How to Dress for Success on the Road
On your way to a business conference? Chances are, the last thing you're thinking about is what you're wearing. When you're shuffling from place to place or rushing to catch a flight (did you remember your business cards?), getting a great outfit together is low on your priority list. But it might make more of a difference than you think—after all, books are judged by their covers more often than we'd like to admit. No matter how impressive your credentials may be, no one wants to do business with a slob—or worse—someone who doesn't know their own suit size.
Don't risk making a bad impression on a potential investor or partner with a clumsy sartorial choice. Worried about packing your whole closet? Our style experts and business travel gurus weigh in on some efficient and easy choices for your carry-on, so you can get to where you're going in style—and get down to business.
Commit to One Color
There's no need to pack every shade of the rainbow when you're traveling. Sticking to one color scheme—usually black or brown for the professional—will keep your packing efficient, but also open up your style choices when it comes to accesorizing. "Start off by deciding if you're going with black or brown, this will help reduce the amount of shoes and handbags you bring, says says Los Angeles-based fashion blogger Sydne Summer. "Then, use tops and jewelry, which are smaller items, to mix up your outfits."
The same holds true for gentlemen. OPEN Forum contributor Barry Moltz swears by wearing a dark suit that's easy to match when he's on the road. "When I go on multiple location trips, I bring one suit with multiple matching ties," he says.
When you log enough frequent flier miles to earn elite status, you can start to get lazy. But Moltz advises to resist the urge. He travels up to 100,000 miles a year, but never strays from his suit. "We all look better dressed up," he says.
Looking put together doesn't mean you have to sacrifice comfort. According to Kristin Booker, editor of the blog Fashion.Style.Beauty (and who spent six years "practically living on an airplane"), the trick is layering. To avoid the on-flight chill, she packs a lightweight wool sweater and an oversized scarf. Once she's off the plane and en route to a meeting, she whips out her secret weapon. "I carry a blazer or suit jacket with me so I can just toss the lightweight top layer and scarf, don the jacket and look instantly pulled together," she says.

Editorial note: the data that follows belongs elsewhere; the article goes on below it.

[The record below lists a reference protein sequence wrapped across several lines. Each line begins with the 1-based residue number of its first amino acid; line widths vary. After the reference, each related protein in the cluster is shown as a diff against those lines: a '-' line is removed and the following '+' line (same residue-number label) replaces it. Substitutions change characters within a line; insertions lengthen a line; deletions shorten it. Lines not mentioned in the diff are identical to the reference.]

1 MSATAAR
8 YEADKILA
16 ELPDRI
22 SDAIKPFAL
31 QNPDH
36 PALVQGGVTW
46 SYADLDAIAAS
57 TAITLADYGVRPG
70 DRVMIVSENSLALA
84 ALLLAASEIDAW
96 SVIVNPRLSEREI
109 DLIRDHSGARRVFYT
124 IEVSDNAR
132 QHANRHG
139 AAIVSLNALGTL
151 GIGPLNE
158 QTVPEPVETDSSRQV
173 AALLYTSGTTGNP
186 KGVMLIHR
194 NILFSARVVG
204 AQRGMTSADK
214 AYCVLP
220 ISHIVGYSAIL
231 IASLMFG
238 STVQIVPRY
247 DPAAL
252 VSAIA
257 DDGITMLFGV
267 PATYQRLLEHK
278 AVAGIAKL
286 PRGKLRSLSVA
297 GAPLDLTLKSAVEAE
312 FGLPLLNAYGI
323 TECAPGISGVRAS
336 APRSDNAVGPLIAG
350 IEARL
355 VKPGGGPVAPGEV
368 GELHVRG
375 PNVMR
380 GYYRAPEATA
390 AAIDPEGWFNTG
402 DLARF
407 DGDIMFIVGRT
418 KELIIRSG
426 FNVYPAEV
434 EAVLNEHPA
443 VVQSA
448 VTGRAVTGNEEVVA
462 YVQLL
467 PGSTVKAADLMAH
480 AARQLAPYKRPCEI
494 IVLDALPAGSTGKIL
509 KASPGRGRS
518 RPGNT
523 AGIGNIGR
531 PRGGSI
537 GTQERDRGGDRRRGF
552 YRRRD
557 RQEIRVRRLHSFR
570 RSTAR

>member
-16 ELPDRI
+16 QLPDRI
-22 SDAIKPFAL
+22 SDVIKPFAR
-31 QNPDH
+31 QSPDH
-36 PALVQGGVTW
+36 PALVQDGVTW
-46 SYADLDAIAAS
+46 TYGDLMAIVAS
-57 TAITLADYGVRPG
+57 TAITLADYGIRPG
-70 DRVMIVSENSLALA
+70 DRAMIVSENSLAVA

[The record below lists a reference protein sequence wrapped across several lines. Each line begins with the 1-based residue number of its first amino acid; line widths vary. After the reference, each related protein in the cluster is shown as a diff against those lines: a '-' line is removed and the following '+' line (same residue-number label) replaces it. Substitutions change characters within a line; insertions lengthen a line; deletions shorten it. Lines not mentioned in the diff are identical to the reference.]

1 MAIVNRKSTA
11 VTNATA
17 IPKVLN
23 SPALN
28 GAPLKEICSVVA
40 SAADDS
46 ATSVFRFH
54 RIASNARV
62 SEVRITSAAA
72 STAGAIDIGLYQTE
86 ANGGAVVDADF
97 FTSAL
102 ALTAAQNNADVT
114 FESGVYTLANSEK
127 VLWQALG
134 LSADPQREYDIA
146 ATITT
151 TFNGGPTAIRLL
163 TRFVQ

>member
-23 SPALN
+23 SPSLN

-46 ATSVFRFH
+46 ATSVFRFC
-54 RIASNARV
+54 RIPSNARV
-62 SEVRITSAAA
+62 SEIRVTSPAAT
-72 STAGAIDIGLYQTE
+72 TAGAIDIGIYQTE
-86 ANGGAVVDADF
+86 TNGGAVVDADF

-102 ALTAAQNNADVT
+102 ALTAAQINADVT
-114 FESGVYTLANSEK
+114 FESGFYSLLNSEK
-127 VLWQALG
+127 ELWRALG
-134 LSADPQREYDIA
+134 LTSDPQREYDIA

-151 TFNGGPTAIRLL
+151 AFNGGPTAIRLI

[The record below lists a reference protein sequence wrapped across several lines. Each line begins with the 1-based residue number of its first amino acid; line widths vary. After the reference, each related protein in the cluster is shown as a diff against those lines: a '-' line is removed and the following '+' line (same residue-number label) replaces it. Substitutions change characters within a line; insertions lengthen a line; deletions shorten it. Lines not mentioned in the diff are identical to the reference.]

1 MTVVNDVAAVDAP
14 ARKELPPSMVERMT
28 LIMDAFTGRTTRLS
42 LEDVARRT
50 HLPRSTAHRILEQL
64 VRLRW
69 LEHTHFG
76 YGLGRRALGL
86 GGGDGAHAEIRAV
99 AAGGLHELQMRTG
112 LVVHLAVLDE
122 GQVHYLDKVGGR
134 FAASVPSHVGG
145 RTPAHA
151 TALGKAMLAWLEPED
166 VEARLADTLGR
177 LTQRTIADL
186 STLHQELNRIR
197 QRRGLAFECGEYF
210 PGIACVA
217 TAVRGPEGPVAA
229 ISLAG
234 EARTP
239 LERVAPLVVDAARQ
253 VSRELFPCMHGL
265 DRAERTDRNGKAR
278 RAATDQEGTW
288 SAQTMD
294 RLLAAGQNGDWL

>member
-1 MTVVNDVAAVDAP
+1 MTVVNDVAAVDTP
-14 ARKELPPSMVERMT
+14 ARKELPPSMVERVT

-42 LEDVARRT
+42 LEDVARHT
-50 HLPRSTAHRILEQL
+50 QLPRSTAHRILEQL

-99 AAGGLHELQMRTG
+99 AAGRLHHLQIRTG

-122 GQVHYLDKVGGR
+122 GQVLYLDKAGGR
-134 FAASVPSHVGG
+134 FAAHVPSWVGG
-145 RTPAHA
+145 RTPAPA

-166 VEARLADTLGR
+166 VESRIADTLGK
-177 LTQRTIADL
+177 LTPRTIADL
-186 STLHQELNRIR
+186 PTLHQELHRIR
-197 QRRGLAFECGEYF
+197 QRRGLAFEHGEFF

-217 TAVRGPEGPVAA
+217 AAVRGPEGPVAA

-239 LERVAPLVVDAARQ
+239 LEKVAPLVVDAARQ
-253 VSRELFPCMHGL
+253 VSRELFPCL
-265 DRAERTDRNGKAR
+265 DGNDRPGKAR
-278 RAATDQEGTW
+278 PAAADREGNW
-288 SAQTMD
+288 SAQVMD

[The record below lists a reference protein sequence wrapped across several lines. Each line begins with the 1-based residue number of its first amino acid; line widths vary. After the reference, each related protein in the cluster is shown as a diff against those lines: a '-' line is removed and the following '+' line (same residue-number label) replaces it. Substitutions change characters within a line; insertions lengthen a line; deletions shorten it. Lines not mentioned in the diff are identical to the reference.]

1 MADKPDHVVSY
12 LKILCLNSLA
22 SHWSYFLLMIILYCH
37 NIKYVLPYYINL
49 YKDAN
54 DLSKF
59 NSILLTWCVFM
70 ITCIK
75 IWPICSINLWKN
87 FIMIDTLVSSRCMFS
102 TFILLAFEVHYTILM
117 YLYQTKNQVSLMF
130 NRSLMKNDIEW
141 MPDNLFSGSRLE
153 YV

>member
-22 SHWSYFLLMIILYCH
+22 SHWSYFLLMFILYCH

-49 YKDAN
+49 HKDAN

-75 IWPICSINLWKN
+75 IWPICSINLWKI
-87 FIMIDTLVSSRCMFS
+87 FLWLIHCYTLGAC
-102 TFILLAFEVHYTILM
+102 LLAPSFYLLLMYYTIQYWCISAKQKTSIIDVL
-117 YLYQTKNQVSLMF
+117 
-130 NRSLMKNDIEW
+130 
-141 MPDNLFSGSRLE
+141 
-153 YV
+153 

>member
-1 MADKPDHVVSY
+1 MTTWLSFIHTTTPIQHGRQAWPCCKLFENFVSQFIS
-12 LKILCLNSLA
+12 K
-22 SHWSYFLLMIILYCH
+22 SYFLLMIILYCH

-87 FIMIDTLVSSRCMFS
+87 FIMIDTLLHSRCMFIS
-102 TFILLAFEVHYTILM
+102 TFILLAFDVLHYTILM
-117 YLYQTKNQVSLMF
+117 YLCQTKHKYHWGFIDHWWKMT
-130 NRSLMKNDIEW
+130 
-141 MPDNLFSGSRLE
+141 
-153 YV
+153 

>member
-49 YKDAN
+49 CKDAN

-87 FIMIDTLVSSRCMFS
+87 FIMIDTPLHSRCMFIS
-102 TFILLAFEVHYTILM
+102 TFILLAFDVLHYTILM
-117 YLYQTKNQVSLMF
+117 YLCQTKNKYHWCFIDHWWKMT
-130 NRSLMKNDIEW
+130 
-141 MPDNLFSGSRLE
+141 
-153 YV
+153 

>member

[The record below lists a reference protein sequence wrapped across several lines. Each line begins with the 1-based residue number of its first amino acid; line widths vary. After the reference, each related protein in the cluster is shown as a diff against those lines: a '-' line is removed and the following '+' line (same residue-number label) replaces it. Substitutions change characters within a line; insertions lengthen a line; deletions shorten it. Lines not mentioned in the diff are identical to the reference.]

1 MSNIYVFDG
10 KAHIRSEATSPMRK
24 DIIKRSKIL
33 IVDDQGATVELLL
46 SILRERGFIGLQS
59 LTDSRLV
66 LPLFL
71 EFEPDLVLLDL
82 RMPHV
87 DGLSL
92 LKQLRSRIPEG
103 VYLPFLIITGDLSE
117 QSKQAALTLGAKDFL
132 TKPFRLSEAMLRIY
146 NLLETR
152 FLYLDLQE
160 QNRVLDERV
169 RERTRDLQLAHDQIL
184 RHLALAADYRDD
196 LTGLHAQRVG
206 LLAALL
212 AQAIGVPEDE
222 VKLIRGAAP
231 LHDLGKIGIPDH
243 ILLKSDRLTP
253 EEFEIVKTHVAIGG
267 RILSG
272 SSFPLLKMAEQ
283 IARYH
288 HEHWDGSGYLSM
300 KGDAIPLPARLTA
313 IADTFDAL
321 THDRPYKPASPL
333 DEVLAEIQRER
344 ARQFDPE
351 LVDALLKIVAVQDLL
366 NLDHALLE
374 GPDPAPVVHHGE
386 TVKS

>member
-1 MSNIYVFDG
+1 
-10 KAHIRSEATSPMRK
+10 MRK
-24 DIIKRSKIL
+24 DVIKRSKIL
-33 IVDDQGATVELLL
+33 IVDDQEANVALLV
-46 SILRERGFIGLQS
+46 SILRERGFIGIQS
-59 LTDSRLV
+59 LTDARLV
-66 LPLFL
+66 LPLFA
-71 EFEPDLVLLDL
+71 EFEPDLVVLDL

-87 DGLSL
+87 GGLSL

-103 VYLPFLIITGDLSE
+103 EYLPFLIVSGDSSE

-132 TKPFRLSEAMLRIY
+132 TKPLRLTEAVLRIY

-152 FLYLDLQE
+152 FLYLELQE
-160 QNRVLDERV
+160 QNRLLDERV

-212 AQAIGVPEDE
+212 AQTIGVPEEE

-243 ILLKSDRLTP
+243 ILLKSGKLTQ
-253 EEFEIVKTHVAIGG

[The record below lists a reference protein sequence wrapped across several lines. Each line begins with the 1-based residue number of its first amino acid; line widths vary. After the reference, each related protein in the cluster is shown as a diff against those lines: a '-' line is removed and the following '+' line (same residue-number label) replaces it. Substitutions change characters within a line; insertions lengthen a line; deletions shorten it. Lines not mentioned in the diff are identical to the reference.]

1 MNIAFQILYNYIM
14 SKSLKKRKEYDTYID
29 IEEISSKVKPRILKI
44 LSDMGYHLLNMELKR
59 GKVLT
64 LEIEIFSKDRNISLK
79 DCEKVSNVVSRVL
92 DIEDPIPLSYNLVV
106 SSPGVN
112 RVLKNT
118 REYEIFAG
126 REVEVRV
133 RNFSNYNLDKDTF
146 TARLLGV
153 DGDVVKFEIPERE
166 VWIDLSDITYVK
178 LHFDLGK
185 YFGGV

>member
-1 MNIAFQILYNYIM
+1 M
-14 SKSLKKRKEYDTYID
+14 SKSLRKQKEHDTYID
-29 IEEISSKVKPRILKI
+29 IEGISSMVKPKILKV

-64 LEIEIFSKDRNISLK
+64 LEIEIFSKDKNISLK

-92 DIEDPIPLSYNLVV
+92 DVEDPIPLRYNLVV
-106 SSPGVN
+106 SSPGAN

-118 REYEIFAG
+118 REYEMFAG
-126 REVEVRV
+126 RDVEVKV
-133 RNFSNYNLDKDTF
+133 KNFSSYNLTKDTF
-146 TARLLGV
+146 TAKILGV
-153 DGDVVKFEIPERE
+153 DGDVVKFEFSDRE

Keep It Simple
Our experts suggest sticking to the classics—like blazers, trousers and pencil skirts for women. If you're looking to stand out from the crowd, a few accessories will do the trick. An understated tie clip or a piece of trendy jewelry can go a long way. "Add a neon statement necklace to a gray work dress or layer a colorful scarf under a blazer," suggests Summer, who travels frequently to New York City for work. "You really only need one key piece per outfit."
"Go simple and breathable when you fly," Booker says. "Ladies, travel is not the time to experiment with wrap sweaters, maxi dresses or strapless anything." Resist the urge to overpack. As Moltz suggests, you can get a reversible belt, with one brown side and one black, so you only need to travel with one.
Don't Forget the Essentials
Before you zip up that carry-on, our experts suggest slipping in these essentials:
An extra outfit. "Just in case you need to stay longer or spill something on your blazer, an extra outfit can work wonders," says Summer. "I usually bring a classic jersey dress that I roll up. It doesn't take up too much room and has come in handy numerous times."
Emergency supplies. Traveling comes with unexpected surprises. "Become friends with those little hotel mending kits and stain remover pens—they will save your life when a hem rips or you have a fashion emergency," Booker suggests. To defend yourself against unwanted creases, bring a hand steamer to crisp up your outfit on the go, says Moltz.
The extras. Be sure to carry a pen with you, so you're able to save time and fill out customs forms while still on the plane. To freshen up, dryer sheets can prevent static and refresh the scent of your clothing; they also don't take up much room. Booker also swears by plastic freezer bags, which can be used to store anything from dirty clothes and toiletries to business cards.
What are your go-to outfits for business travel?
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